The Devil’s Backbone Criterion Collection Blu-ray Review: One of Guillermo del Toro’s Most Personal Films

Guillermo del Toro is one of the most interesting directors currently making films because of his unique vision and style. His 2001 feature The Devil’s Backbone is a somewhat traditional ghost story that offers surprises.

Dr. Casares (Federico Luppi) and principal Carmen (Marisa Paredes) run an orphanage for the children of the republican militia during the Spanish Civil War. Carlos (Fernando Tielve) is their latest ward. He thinks he is visiting with his tutor and is shocked to be left behind as he is unaware that his father has been killed in battle. After Carlos is assigned to the bed previously occupied by Santi (Junio Valverde), rumored to be dead and still walking the halls, the orphange bully Jamie (Íñigo Garcés) sets his sights on him. Once Carlos proves himself by standing up to Jamie, he starts to learn about the secrets and history of his new home. The boys are also terrorized by Jacinto (Eduardo Noriega), the caretaker who is romantically involved with one of the teachers, Conchita (Irene Visedo), and hides many secrets of his own.

The video has been given a 1080p/MPEG-4 AVC encoded transfer displayed at 1.85:1. From the booklet: “Supervised by director Guillermo del Toro and director of photography Guillermo Navarro, this new digital transfer was created in 2K resolution on an ARRISCAN film scanner from the original 35mm camera negative. Thousands of instances of dirt, debris, scratches, splices, and warps were manually removed using MTI’s DRS and Pixel Farm’s PFClean, while Image Systems’ Phoenix was used for small dirt, grain management, jitter, and flicker.” The film offers great colors and has beauty in the darkness. The image look clean and offers good details and depth. It is truly a work of art at times.

The audio is available in Spanish DTS-HD Master Audio 5.1, which “was remastered at 24-bit from the 35 mm 6-channel magnetic track. Clicks, thumps, hiss, and hum were manually removed using Pro Tools HD. Crackle was attenuated using AudioCube’s integrated workstation.” There is good use of effects in the surrounds to augment the mood.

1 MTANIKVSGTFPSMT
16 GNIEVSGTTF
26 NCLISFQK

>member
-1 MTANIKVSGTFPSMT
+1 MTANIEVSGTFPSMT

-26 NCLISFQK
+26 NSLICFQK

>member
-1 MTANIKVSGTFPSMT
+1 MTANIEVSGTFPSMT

Del Toro offers an introducton to the film in which he talks about how this is one of his most personal films and that it is meant as a companion piece to Pan’s Labyrinth and he also provides an audio commentary. “Summoning Spirits” focuses on the development and attention to detail that went into the creation of Santi. “¿Que es un Fantasma?” is a 2004 making-of documentary offering behind-the-scenes information on the making of the film and interviews with cast and crew. “Spanish Gothic” is a 2010 interview with del Toro focusing on the influences on The Devil’s Backbone and Pan’s Labyrinth, and “Designing The Devil’s Backbone” is a 2013 interview focusing on the design and creators of the film. “”Sketch, Storyboard, Screen” offers video pieces comparing all three side by side. “A War of Values” is a 2013 interview with Sebastiaan Faber, a Spanish Civil War scholar, who provides analysis of the film from a historical perspective. There is also a director’s notebook consisting of drawings and concepts, thumbnail sketches which can be enabled to appear during the film, four deleted scenes, and the trailer.

Guillermo del Toro has weaved together a historical drama, classic ghost story and murder mystery into a tale filled with emotion, intricately developed characters, beauty, and horror. The film opens with the question “What is a Ghost?” and this concept is explored in a frightening and surprising way. Pan’s Labryrinth is one of my favorite films and I see how the films are connected. Both deal with children having to deal with serious adult situations during political uprising and offer a balance of reality and fantasy. Pan’s Labryrinth is much more graphic and disturbing with The Devil’s Backbone being more straightforward in its storytelling.

Sadness is the overwhelming emotion of the film conveyed most convincingly through Santi. While he provides some scary moments, he is trying to communicate his secret and helps to convey another key message that of survival and redemption. The Devil’s Backbone is enhanced by watching all of the extras provided in the Criterion Collection.

Lorna Miller

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